Epic's upcoming building action game Fortnite was announced as a PC-exclusive affair. Does this mean Epic is no longer interested in developing for consoles?
"No. I think it was more about the timing of the original development schedule," said the game's lead designer Darren Sugg when I asked him about this at an Epic press event in North Carolina.
"It was still a little unsure about where the next generation of consoles were going to land with iterative and free-to-play games. PC just allowed us to push patches and push updates quicker and do heavy iteration. At the time we were conceiving of the project, that was why."
But will Fortnite eventually come to consoles? Sugg stopped short of confirming a console version was in development, but said changes Sony and Microsoft made with the jump to PlayStation 4 and Xbox One meant they were more appropriate platforms for a free-to-play game like Fortnite.
"Things have changed from the console space and have adapted to the new market, which is cool," Sugg said. "So because of those adaptations the future for where Fortnite ends up is not set in stone. I think there's lots of possibilities about how you can interact with Fortnite on different platforms."
Of course this isn't the same as a console version announcement, but it suggests hope for this new generation of platforms. But will Epic want to spend the time and resources to do this to its upcoming free-to-play game? It's got another Unreal Tournament game and god knows what else on its plate. So how important is Fortnite to the ever-evolving studio?
"We are currently the biggest team in the organisation," Sugg told me. "Fortnite has actually been the company's primary focus for quite a while. We do have the lion's share of the development teams. We're working with EGP (Epic Games Poland), we have engineers in Epic Seattle, and obviously we've got tons of guys here at HQ, so we're definitely the biggest project that Epic is currently on. But as we're a living project, the studio's going to have to force-trade guys over time."
When asked for a rough estimate as to Fortnite's overall team size, Sugg said it was about 90 people. Beyond that, he admitted he didn't actually know how big the company was beyond "several hundred".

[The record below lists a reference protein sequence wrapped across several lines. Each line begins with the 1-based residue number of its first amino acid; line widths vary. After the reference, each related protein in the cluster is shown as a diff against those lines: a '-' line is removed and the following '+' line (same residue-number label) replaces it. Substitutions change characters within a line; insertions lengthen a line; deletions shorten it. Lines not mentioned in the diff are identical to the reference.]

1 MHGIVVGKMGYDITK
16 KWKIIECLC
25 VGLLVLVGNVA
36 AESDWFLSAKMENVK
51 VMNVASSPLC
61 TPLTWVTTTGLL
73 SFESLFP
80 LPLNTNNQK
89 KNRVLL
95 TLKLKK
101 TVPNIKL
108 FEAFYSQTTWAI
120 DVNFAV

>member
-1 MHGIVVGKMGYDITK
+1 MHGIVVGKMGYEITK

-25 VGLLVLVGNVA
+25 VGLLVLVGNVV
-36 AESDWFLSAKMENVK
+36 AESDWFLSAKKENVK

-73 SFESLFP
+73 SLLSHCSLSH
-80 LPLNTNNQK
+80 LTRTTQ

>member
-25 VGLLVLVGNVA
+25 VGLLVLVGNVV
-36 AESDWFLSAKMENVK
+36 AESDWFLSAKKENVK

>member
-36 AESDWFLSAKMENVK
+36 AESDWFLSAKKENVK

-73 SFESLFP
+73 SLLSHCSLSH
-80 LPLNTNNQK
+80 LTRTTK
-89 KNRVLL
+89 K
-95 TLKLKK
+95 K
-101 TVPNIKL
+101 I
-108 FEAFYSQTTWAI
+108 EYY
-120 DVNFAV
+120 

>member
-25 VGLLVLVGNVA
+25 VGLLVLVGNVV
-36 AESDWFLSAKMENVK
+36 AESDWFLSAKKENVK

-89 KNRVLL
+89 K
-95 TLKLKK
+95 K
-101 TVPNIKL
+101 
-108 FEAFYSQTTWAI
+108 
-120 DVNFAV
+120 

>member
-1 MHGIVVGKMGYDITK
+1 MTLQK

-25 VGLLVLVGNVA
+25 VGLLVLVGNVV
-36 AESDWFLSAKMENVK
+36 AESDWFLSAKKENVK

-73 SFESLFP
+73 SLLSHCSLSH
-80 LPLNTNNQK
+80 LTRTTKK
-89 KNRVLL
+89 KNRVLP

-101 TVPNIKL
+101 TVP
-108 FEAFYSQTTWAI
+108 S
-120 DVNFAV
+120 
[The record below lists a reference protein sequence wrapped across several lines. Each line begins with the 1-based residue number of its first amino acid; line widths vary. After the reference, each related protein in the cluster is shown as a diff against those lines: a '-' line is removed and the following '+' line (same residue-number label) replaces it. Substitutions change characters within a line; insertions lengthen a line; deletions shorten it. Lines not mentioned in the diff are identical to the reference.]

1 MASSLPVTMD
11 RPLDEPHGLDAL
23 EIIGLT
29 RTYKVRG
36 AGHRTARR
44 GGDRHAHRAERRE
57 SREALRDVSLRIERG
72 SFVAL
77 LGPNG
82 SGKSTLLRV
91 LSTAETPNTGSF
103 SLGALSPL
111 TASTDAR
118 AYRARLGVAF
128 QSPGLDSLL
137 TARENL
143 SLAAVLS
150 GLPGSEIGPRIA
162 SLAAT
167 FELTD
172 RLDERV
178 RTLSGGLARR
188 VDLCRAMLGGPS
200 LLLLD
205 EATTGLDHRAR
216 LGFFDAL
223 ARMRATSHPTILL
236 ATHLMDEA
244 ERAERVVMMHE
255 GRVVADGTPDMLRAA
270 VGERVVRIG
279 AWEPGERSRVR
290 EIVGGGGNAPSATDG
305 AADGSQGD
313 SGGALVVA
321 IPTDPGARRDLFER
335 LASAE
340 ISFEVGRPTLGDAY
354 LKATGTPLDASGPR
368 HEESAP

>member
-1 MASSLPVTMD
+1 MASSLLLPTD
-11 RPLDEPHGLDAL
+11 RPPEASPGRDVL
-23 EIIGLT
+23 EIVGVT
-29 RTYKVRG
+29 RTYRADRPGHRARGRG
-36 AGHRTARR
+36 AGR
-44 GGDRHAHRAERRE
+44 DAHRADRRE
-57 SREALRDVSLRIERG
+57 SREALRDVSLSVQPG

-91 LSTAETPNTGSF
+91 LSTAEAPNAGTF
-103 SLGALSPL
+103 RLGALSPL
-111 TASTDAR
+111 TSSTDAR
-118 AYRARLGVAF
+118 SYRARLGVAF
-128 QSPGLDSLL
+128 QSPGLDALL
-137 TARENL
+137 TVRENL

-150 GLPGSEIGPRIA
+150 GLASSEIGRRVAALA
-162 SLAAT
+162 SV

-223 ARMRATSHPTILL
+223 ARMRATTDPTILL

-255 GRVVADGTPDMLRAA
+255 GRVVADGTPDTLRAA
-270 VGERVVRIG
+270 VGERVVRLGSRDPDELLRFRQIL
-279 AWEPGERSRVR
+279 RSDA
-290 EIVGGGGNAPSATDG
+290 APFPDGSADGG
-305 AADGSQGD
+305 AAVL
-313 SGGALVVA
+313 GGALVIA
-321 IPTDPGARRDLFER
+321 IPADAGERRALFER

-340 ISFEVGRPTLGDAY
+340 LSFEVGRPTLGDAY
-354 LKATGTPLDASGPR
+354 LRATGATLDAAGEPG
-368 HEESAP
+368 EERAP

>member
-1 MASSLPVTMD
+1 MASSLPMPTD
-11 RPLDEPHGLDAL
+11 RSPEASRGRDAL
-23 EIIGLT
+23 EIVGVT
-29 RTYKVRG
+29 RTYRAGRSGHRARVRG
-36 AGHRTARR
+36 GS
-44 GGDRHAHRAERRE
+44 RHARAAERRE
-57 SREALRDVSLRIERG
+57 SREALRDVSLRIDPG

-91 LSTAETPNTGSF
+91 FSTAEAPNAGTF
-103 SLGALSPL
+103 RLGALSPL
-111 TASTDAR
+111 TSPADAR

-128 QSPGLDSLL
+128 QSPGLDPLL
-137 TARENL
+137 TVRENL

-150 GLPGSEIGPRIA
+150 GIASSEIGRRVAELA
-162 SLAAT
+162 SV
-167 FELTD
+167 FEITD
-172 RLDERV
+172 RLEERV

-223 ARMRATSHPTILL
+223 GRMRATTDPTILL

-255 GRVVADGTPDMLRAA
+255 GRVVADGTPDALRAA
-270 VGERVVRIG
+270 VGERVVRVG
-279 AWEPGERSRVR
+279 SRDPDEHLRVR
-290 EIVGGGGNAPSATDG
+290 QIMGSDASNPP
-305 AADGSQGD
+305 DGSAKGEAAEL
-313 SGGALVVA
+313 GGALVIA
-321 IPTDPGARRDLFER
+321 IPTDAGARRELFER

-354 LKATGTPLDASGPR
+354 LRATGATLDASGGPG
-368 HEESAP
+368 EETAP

"We're adding people as we're growing quite aggressively," he noted.
Elsewhere, Sugg confirmed that Fortnite won't launch on Steam Early Access. Instead it will have its own client, at least in the early phases while it tests things in beta, which Epic is aiming to get out by the end of the year.
Epic has seen a number of changes over the last couple of years. High profile higher ups such as previous Gears senior producer Rod Fergusson and Cliff Bleszinski left in 2012. Ex-president Mike Capps retired in December 2012. In January 2014 Epic announced it had sold the Gears of War franchise to Microsoft.
Sugg pointed out that the company is still being managed by founder Tim Sweeney, who he places a lot of trust in, as Epic transitions to its fourth iteration.
"Tim Sweeney is still at the helm. He's been at the helm since the beginning and he's continuing to drive the boat," Sugg stated.
"Epic has gone through four major revisions. The first version of the company was a shareware company. That was phase one. 2.0 of that moved them into PC developers with Unreal. The third version of the company was console developers and that's where the major focus was. And now, as we move into Epic 4.0, that's us getting into the full on online games as a service. That's sort of where we're going to be living. So although things have changed, I wouldn't say it's actually that aberrant for Epic as a company to be evolving.
"Tim, as a technologist, has a strong idea where things are going in the industry, so he's always looking to move and make that evolution. So our evolution into being a more online-focuses with more direct engagement with the community just feels like this is the next evolution of where Epic is going to go."